In honor of Women’s History Month, celebrated annually in the month of March, we highlight women in the Warner College of Natural Resources who are making change to create opportunity, invite and celebrate diversity and lend their voices to the natural resources fields.
Jen Solomon is an associate professor in the department of Human Dimensions of Natural Resources at Colorado State University. Solomon studies the human dimensions of biodiversity conservation with a focus on human behavior.
Solomon collaborates with practitioners in organizations who are working to impact conservation “on the ground.” Recent projects revolve around management of invasive lionfish, women in conservation leadership, and non-compliance with resource regulations.
She has received the Outstanding Mentorship Award from the College of Natural Resources and the Diversity and Inclusion Award from the department of Human Dimensions of Natural Resources. She is a Fulbright Fellow, Boren fellow, Center for Collaborative Conservation fellow and has served in the U.S. Peace Corps in Nicaragua.
Q&A with Jen Solomon
Can you share with us a career highlight?
The highlights of my work are doing research that has “real-world” impact in collaboration with fantastic students. For example, some of the findings from our studies on women in leadership are now being used in trainings by state agencies and non-governmental organizations. Collaborative work with ecologists on invasive lionfish management has shaped national policy. The best days are ones where students call me telling me they landed their “dream” job. Many of them are now leading their own conservation efforts, locally and abroad.
Do you have any women who have inspired you or mentored you in your NR career? If so, who? What was their influence?
My inspiration comes from those who came before me, as well as those who are rising in the fields of conservation and leadership. I grew up in a rural area and my mother was a wildlife rehabilitator for years, so I was always around wildlife. Her work impressed upon me the importance of seeing wildlife as individuals rather than just populations to be managed. During graduate school, I was lucky to take classes from women who were open to sharing their whole lives, not just their scientific endeavors. In addition to being stellar scientists they were partners, caregivers and community leaders. By sharing their personal lives, they sent a message that you did not have to forfeit what is important to you to be a good scientist.
Today we finally have a few women leaders in charge of entire countries (approximately 10 percent) who are doing this at a global level. Jacinda Ardern, for example, is the Prime Minister of Aotearoa/New Zealand. She is demonstrating on a world stage what many women already know: that you can lead a nation most effectively with compassion (and do so while simultaneously being a mother to a young child). Kamala Harris (Vice President) and Deb Haaland (Secretary of the Interior) have been leading on the national stage, placing a high priority on social justice issues. Dr. Katalin Karikó’s early research into mRNA laid the groundwork for the Pfizer and Moderna vaccines and her story is a reminder of persistence in the face of adversity. I read that at one point she thought of giving up. Without her tenacity we likely would not be holding classes in person today.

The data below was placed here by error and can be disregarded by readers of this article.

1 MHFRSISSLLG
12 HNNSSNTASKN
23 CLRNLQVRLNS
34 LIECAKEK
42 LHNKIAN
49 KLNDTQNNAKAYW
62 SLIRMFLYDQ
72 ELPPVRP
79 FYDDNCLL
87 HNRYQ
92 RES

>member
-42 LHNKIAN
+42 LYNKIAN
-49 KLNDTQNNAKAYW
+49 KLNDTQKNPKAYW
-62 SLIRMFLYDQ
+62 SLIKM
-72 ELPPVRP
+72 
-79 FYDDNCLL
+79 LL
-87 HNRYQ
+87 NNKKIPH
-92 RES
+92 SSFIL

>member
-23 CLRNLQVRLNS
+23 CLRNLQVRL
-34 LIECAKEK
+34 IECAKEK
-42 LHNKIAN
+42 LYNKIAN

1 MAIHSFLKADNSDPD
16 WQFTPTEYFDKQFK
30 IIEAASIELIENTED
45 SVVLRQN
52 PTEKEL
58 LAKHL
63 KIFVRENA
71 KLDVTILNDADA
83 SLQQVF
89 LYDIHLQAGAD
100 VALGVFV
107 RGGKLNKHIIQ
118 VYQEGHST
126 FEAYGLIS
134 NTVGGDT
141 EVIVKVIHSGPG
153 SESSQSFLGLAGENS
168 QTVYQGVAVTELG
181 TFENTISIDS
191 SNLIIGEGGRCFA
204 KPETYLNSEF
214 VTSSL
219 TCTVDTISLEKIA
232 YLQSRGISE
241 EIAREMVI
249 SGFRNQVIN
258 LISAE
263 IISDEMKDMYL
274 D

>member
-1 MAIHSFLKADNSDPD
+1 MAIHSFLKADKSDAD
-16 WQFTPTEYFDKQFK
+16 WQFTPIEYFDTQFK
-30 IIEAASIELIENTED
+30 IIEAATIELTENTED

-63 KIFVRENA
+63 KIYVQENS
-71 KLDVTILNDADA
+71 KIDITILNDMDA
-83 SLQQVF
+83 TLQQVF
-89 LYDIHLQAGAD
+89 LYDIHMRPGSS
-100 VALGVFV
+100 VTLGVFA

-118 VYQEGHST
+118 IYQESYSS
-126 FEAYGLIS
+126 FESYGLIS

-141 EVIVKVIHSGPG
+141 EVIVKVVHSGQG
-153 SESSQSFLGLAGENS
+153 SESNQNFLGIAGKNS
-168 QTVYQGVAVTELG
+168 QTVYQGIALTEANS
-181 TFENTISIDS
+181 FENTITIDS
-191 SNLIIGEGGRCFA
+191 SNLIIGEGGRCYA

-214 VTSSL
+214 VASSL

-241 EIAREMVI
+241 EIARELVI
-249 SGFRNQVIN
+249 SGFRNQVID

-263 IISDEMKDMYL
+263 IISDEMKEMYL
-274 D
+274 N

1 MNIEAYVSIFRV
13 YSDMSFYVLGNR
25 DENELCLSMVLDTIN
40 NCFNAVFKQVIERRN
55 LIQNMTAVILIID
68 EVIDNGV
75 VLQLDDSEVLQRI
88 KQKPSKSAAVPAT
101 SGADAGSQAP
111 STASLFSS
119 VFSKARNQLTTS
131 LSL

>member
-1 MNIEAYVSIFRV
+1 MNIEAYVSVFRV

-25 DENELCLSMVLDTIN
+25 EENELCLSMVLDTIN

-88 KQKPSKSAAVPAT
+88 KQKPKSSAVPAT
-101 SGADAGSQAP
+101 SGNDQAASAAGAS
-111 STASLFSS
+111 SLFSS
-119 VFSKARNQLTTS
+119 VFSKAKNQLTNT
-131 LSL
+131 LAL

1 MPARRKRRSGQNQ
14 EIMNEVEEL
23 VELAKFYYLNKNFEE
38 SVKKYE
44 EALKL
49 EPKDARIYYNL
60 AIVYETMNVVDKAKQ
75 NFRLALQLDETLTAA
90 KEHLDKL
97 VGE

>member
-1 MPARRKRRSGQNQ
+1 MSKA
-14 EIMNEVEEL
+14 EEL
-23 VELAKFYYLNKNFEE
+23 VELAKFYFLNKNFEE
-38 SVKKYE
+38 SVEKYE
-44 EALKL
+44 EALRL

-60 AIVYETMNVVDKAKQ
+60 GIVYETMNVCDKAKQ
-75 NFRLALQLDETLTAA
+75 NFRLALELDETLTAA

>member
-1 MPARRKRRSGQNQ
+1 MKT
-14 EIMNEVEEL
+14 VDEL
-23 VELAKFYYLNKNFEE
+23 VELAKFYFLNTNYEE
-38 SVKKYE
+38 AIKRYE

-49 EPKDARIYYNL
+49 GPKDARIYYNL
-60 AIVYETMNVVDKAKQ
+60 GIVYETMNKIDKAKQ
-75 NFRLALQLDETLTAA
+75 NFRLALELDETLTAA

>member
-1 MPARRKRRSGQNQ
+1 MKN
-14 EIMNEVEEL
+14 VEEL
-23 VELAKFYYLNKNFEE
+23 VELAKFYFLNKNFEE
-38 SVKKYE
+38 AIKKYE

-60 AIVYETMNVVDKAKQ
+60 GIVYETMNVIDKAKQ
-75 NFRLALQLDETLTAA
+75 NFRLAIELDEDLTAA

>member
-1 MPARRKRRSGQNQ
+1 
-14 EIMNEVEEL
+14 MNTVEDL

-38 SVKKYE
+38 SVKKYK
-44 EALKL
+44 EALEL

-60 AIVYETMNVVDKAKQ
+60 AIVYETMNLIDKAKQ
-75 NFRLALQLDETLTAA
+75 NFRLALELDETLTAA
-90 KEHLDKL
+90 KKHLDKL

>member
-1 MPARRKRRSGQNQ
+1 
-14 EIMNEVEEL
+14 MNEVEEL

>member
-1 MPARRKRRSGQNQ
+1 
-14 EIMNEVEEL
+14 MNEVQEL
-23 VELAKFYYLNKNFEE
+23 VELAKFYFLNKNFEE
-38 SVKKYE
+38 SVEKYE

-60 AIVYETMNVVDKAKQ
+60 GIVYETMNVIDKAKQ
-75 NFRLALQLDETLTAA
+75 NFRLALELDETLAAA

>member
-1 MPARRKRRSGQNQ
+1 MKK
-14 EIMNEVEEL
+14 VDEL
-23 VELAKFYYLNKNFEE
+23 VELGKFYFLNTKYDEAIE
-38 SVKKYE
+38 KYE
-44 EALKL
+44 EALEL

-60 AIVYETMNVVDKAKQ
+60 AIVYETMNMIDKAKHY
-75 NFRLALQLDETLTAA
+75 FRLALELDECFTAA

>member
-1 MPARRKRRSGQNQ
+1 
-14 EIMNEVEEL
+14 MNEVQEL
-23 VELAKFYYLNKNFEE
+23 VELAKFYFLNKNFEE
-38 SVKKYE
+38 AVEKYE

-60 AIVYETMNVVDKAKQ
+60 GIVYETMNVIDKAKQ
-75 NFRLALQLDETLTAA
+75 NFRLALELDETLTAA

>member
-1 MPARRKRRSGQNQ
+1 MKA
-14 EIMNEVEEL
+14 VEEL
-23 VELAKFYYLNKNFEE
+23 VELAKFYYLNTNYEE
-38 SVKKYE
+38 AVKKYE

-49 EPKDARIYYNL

The women in conservation with who I work are dedicated and overcoming formidable challenges. They speak up when it is safe, and their words are likely to have impact. When it is unsafe, these women leaders work creatively behind the scenes to push for changes so the field of conservation will be a more equitable and inclusive place to work. They inspire me to do more work to understand and promote women in conservation leadership.
What advice do you have for women entering the natural resources fields?
While things are improving, we still have far to go, especially for women of color. For example, in the U.S., women earn 82 cents for every dollar earned by men, and the gap is larger for women of color. The U.S. is the only industrialized country to have no national paid family leave policy. Women publish peer-reviewed research less than men and there are fewer women in conservation leadership roles, especially women of color. While things may be improving, the pace is slow, and the pandemic has slowed progress even more. Research demonstrates that the pandemic has stalled gains made on the gender wage gap, and pushed women’s labor participation back by more than 30 years.
Research we have done demonstrates that in the field of conservation there are also significant challenges. If you are a woman and have experienced challenges in the field of conservation such as harassment, salary inequity and difficulty negotiating, formal or informal inclusion, among others, know that you are not alone (see Jones and Solomon 2019 for more on the challenges and supports for women conservation leaders). Seek out allies of all genders to confide in and work together to support one another. Identify inequities in your workplace and collaborate to change things.
We cannot make the needed changes alone, and together we are stronger. Finally, and importantly, don’t forget to prioritize your mental and physical health, as without it you are less able to work effectively on the things that mean the most to you.